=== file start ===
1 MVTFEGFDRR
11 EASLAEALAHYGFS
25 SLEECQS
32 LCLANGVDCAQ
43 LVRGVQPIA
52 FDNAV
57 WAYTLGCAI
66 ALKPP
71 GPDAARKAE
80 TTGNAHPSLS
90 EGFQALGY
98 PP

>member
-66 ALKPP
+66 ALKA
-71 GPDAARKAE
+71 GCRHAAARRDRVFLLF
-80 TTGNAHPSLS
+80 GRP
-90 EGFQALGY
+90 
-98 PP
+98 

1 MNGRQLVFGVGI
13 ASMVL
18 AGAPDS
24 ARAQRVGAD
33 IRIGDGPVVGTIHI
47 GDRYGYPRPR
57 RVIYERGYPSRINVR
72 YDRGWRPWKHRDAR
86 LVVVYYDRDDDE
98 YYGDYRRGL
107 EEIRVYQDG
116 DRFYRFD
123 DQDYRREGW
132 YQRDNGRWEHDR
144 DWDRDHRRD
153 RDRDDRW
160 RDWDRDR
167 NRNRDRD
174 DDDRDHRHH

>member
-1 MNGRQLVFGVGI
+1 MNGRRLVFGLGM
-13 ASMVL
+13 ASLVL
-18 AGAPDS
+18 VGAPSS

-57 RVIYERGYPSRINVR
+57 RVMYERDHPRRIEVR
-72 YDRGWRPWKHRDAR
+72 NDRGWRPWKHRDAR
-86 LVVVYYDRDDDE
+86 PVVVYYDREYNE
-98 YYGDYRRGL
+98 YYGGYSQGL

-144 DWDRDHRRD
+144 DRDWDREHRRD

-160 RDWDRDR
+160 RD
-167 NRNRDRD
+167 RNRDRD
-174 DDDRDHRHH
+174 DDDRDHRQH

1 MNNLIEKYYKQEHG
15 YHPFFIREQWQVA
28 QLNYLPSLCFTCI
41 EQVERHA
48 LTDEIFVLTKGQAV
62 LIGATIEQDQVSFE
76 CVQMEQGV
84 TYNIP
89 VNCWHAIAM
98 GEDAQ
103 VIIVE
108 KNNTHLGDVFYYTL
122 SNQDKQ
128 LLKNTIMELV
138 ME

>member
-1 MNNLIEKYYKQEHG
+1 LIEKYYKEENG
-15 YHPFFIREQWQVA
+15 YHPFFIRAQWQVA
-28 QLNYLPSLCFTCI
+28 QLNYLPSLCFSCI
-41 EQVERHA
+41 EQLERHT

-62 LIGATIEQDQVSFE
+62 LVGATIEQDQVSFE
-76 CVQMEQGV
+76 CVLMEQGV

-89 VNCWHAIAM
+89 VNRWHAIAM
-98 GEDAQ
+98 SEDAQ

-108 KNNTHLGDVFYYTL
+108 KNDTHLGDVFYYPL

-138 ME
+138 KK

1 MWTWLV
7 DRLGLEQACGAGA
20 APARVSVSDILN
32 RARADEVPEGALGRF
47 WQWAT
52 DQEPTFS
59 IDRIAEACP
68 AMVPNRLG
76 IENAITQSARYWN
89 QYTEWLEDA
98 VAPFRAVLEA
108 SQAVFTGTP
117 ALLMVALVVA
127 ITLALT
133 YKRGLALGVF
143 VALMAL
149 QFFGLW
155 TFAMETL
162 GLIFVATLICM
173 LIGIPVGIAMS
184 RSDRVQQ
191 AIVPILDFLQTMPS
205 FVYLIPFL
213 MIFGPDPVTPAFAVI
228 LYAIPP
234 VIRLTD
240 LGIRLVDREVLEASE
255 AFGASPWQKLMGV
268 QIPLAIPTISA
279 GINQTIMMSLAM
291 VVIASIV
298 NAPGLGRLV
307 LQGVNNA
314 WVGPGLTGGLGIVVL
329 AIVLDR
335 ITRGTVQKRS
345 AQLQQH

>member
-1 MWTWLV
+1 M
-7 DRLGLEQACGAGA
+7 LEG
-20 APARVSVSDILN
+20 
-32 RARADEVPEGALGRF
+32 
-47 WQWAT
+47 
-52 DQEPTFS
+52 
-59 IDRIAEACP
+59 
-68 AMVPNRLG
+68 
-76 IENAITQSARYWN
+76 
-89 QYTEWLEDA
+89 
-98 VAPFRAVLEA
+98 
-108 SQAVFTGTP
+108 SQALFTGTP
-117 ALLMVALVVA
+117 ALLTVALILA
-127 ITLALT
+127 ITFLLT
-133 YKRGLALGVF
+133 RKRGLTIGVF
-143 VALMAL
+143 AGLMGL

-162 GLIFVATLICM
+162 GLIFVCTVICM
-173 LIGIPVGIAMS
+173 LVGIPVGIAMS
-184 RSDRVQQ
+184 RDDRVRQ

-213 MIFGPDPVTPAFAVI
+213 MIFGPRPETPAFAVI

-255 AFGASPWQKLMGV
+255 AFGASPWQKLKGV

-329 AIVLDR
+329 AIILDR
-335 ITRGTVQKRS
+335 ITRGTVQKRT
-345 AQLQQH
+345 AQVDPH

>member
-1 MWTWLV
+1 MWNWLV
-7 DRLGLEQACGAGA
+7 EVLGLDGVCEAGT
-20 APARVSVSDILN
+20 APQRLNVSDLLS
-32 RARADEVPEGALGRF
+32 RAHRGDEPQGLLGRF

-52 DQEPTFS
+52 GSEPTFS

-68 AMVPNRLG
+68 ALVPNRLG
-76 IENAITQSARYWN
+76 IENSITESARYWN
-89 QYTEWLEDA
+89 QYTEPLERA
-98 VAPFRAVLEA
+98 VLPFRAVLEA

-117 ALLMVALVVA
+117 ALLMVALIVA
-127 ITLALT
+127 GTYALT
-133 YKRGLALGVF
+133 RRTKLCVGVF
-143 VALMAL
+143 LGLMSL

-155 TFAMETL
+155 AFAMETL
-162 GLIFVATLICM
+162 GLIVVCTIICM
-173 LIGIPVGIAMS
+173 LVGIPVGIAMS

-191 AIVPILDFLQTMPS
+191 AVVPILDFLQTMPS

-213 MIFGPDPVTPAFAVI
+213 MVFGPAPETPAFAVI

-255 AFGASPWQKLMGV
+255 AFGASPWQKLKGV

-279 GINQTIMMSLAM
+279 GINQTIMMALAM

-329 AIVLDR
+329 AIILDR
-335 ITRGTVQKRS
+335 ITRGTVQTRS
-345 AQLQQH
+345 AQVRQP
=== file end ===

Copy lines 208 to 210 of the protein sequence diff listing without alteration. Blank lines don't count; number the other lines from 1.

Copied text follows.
+117 ALLMVALIVA
-127 ITLALT
+127 GTYALT